National Parks To Sell Naming Rights, How Long Before ‘Capital One Presents Yellowstone’?

America’s national parks will now sell naming rights to corporate donors. Does that mean that “Arches National Park Presented By McDonald’s” is on the way?

Not necessarily. But the new rules will allow corporations and businesses to buy certain elements within national parks and display their names more-or-less prominently on them, as the struggling National Park Service explores news ways to generate some much-needed revenue.

As the Washington Post explains, the national parks have a problem: their funding is set by the federal government, and in these tight economic times, federal money hasn’t exactly kept up with costs. That means the parks themselves must come up with some revenue in other ways, such as visitors’ fees or private donors. However, the parks can only raise so much money through private donors, and visitor fees are unpopular with tourists, and if they get too high, visitors will stop coming.

And the National Park Service has about $11 billion worth of maintenance projects to do, and no money to do them.

National park naming rights

Director Jonathan Jarvis thinks the key to making up that budget shortfall lies in corporate sponsorship. In a 33-page executive order, which you can read here, Jarvis lays out how the parks have long relied on philanthropy — that is, donations — and how, moving forward, that philanthropy will have to extend to corporate sponsorship and naming rights.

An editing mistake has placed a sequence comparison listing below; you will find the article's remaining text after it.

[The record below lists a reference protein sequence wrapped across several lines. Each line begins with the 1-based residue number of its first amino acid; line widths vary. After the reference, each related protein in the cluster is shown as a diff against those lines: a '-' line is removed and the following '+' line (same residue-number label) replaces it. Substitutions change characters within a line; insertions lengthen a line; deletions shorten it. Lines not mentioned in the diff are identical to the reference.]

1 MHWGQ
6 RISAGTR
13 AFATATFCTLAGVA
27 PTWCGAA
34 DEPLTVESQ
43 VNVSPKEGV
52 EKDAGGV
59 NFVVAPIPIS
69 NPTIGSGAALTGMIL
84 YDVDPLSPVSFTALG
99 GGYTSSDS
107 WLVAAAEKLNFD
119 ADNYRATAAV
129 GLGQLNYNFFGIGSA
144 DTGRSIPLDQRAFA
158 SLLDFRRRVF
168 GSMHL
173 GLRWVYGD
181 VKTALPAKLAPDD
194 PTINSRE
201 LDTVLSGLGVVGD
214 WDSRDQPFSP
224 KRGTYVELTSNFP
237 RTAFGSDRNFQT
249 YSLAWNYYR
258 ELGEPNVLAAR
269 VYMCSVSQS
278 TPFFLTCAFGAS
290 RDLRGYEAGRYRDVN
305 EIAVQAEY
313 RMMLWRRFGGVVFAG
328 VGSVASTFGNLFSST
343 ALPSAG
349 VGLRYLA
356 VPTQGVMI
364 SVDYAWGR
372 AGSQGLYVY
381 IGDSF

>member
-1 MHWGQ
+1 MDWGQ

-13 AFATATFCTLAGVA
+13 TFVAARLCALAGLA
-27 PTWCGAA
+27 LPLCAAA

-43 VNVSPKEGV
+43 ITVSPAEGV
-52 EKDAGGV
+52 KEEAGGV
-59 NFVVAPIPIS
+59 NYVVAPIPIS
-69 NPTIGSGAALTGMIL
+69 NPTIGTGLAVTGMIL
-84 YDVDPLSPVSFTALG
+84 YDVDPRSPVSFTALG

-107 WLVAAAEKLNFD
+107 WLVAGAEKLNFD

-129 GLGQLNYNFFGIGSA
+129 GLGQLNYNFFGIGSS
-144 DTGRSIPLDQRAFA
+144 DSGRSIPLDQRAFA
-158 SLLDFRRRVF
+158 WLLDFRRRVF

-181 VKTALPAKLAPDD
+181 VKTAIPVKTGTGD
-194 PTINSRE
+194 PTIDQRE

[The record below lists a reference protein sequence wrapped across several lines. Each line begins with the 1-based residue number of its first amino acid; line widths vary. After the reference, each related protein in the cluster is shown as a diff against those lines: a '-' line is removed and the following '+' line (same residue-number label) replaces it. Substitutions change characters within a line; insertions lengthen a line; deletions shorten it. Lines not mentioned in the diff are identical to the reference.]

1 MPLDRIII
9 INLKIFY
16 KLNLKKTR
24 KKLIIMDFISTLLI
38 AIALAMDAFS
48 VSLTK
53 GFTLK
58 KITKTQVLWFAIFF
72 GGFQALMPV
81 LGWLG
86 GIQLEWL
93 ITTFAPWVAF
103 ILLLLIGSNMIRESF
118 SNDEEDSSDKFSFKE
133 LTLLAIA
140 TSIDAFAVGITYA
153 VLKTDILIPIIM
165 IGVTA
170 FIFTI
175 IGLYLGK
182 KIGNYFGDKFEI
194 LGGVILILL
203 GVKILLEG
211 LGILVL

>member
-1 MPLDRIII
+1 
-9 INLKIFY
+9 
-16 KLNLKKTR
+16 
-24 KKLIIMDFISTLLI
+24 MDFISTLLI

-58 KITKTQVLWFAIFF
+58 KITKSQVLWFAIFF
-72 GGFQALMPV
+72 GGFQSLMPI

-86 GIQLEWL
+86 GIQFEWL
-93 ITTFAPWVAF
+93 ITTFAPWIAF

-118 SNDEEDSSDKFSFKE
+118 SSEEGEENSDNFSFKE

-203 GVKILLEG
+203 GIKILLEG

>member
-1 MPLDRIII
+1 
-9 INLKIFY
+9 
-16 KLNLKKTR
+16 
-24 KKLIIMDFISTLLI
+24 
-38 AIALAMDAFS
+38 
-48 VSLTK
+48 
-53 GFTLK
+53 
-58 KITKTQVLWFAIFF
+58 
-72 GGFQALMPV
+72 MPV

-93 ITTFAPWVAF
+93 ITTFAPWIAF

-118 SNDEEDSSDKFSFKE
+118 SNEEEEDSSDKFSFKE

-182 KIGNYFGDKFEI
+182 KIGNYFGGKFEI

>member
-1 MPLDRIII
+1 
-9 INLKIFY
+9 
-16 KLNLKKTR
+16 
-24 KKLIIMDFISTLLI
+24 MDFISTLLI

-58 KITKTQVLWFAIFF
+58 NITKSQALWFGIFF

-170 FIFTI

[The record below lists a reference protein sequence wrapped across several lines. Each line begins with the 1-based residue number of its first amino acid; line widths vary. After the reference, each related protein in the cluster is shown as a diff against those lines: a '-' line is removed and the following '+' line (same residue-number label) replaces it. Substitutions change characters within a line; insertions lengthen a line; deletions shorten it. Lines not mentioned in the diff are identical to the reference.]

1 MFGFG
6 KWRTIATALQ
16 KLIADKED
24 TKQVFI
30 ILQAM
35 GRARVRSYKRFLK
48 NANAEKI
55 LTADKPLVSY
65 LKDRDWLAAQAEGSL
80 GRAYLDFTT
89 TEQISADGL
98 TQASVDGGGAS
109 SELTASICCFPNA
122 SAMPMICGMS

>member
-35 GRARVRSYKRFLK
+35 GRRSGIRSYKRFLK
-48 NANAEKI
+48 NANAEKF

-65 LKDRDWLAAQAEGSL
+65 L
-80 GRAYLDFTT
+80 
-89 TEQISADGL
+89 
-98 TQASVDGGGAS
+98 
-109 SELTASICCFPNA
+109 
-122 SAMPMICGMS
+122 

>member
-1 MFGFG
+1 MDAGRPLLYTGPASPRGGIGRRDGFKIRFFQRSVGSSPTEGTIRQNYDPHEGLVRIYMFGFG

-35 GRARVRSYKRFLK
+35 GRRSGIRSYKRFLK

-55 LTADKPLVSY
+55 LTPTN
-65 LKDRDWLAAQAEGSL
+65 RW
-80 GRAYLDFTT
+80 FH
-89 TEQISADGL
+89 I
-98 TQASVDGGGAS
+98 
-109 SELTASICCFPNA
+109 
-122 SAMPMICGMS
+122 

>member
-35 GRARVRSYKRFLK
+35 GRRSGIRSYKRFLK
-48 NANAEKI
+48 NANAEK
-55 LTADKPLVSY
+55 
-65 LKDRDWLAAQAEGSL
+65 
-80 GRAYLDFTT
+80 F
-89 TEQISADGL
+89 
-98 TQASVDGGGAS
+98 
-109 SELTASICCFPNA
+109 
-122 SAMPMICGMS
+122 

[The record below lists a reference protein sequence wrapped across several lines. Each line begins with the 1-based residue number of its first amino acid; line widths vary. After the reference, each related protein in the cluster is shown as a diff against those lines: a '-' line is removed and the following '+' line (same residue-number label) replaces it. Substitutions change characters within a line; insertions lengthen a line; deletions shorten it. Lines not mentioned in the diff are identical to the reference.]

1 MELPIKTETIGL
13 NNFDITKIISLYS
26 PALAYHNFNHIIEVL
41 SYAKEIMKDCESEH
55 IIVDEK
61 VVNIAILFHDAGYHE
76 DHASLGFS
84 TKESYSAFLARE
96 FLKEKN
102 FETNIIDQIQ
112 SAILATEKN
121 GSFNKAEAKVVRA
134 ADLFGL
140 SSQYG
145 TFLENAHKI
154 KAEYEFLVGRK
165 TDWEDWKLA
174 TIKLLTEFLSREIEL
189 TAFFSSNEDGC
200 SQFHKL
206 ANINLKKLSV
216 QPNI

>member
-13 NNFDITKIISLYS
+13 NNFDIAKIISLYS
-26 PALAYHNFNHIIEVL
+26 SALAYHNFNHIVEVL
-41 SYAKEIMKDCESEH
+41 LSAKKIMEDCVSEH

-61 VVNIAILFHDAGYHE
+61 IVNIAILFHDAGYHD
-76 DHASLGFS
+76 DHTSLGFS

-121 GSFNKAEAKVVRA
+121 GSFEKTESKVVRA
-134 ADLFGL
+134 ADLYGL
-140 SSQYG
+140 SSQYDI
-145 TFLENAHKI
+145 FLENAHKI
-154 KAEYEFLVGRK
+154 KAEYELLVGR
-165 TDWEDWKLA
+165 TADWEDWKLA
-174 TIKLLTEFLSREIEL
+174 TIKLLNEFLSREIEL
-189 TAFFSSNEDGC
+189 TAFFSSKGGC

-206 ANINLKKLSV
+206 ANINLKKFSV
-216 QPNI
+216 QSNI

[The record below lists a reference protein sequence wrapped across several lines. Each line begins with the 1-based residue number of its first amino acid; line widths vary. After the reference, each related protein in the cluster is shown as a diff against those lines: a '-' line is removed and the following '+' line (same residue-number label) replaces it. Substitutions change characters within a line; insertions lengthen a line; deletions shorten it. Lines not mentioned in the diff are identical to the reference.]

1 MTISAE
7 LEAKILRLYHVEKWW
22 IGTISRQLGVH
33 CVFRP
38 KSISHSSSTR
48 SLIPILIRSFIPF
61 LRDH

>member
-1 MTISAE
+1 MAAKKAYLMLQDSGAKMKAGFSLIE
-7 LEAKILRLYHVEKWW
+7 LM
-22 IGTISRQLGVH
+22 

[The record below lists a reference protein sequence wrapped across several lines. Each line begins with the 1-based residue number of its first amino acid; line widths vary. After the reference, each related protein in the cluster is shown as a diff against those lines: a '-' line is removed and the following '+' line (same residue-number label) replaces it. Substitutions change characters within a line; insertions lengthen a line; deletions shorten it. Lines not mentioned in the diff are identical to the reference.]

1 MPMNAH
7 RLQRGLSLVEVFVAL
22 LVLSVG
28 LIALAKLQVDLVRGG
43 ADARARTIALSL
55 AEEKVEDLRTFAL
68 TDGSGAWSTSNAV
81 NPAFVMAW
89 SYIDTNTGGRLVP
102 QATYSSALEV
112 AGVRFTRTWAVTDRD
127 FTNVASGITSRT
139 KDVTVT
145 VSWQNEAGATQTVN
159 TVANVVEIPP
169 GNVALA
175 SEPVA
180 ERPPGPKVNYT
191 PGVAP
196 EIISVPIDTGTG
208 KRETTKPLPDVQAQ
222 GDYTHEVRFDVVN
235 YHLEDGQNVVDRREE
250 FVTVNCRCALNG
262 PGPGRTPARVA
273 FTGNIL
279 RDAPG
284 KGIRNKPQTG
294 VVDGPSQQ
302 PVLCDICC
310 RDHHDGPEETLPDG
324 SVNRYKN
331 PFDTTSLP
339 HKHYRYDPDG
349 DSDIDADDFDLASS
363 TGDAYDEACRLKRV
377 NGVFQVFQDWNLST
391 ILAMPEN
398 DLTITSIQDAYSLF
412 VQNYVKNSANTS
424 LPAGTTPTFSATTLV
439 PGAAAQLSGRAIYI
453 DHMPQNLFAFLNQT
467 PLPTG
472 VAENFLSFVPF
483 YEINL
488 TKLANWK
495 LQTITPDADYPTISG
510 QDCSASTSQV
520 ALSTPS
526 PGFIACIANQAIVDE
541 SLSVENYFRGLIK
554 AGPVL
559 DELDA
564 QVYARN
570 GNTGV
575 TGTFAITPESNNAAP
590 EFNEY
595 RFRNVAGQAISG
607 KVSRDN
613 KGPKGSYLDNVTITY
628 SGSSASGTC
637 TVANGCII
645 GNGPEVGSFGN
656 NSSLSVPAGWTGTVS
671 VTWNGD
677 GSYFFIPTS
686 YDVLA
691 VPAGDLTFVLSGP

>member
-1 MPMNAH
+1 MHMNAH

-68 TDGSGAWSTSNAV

“Public-private partnerships, with for-profit and nonprofit corporations, play a key role in supporting the NPS [National Park Service] mission. They may include monetary, non-monetary, marketing, and other forms of support for NPS activities. Official partnerships can also help the NPS build constituencies, promote stewardship, and increase awareness through public engagement. The value and potential of all corporate partnerships must be consistent with the mission and purpose of the NPS, and be officially recognized through a philanthropic or strategic partnership agreement.”

Before you despair that Grand Tetons National Park is going to be renamed “Hooters Presents Grand Tetons National Park,” or that Everglades National Park is going to become “Everglades National Park By Energizer Batteries,” keep in mind that the naming rights rules are scrupulously specific and rule out such large-scale corporate sponsorships.

National park naming rights.

Instead, corporate sponsors would be able to purchase the naming rights to elements within the parks. For example, tour vehicles branded with, say, the Michelin logo could tour the national parks. Or AT&T could purchase the naming rights to a seating area where visitors could sit and take in Mount Rushmore. Corporate donors could have their names and/or logos featured on televisions or trash cans. Sponsors could purchase the naming rights to rooms within buildings, or even whole buildings.

In essence, the new rules theoretically allow the National Park Service to thread the fine line between rewarding corporate donors with visible recognition for their efforts, while avoiding turning the national parks into giant billboards.

And not everybody is convinced it will work.

Jeff Ruch is executive director of Public Employees for Environmental Responsibility, a group that is fighting the plan tooth and nail. He believes that selling naming rights in the national parks sets the stage for the turning the nation’s beloved public lands into corporate shills.

“You could use Old Faithful to pitch Viagra. Or the Lincoln Memorial to plug hemorrhoid cream. Or Victoria’s Secret to plug the Statue of Liberty. Every developed area in a park could become a venue for product placement.”

The rules allowing corporate sponsors to purchase naming rights within the national parks are expected to go into effect by the end of this year.

[Image via Shutterstock/Yongyut Kumsri]